NINOTCHKA (1939) Directed by Ernst Lubitsch ***
I start my second review in a row with a confession. I have never been won over by the charm of the films of Ernst Lubitsch. I'm sure that the fault is entirely mine but I suppose we all have blind spots.
On the other hand, like many others, I adore Greta Garbo, although I came to her films only a few years ago when a friend passed on an unwanted present to me - a box set of her famous films. I loved QUEEN CHRISTINA, MATA HARI, ANNA KARENINA and ANNA CHRISTIE - only NINOTCHKA was missing. It has wonderful performances to be sure (even a brief one scene appearance by Bela Lugosi as a Russian Kommisar!) but except for the famous "Garbo laughs" scene (illustrated above) I remained unmoved and even a little impatient for it to end - perhaps I stuck with it to see Lugosi whose scene comes near the end of the film. I'm sure it is the masterpiece so many claim it to be. The plot about a female Russian official who is slowly "humanised" by Western culture and the love of a man has been used many times since in a musical remake (SILK STOCKINGS) with Cyd Charrise and Fred Astaire and a rather less successful film starring Bob Hope and Kartharine Hepburn and a disastrous one starring John Wayne and Janet Leigh.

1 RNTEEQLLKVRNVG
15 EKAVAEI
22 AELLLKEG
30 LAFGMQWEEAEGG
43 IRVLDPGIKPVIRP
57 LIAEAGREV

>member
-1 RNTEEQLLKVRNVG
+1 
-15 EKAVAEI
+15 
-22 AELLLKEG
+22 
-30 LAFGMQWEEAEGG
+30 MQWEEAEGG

Friday, 7 August 2015
THE STUDENT PRINCE (1954) Directed by Richard Thorpe. ***
Up front, I'll say that this is not my type of film, despite my huge admiration for the wonderful tenor voice of Mario Lanza. There are conflicting stories about why Lanza did not appear in the film himself as originally intended, including a conflict with the director (whether this was Thorpe or the original director, Curtis Bernhardt, is unknown) over how the songs should be sung. The more likely reason was Lanza's continuing weight problems. Edmund Purdom lip-synch's perfectly and all the cast are more than up to what is essentially a light weight piece of nonsense. Musically the film has two outstanding moments, the rousing "Drink, Drink" and the beautiful "I'll Walk with God", both have rarely, if ever, sounded better.
Thursday, 6 August 2015
R.I.P. Michel Parry (1947-2014)
Today I began to make a list of the people with whom, over many years, I have enjoyed watching films with or talking about films to. Out of curiosity I decided to see if any of those I was no longer in touch with were on Facebook. Imagine my shock when I discovered that one of them had passed away only last November. Michel Parry was never a close friend but we often talked about movies and we had many mutual friends and were both part of an extended group of fans who often hung around together in the 1960's. Michel went on to make a career out of the fantasy books and films that he loved as novelist, an anthologist and a screenwriter. We last spoke several years ago and discussed the possibility of him visiting me in Westcliff, sadly that visit it happened. R.I.P.
Tuesday, 4 August 2015
R.I.P. Coleen Gray (1922-1915)
It was sad to read of the death of beautiful actress Coleen Gray. Coleen's long career in films and television began in 1946 and featured memorable roles in NIGHTMARE ALLEY, KISS OF DEATH, Stanley Kubrick's THE KILLING and Howard Hawks' RED RIVER. Along the way she made a couple of low-budget horror movies THE LEECH WOMAN and THE VAMPIRE.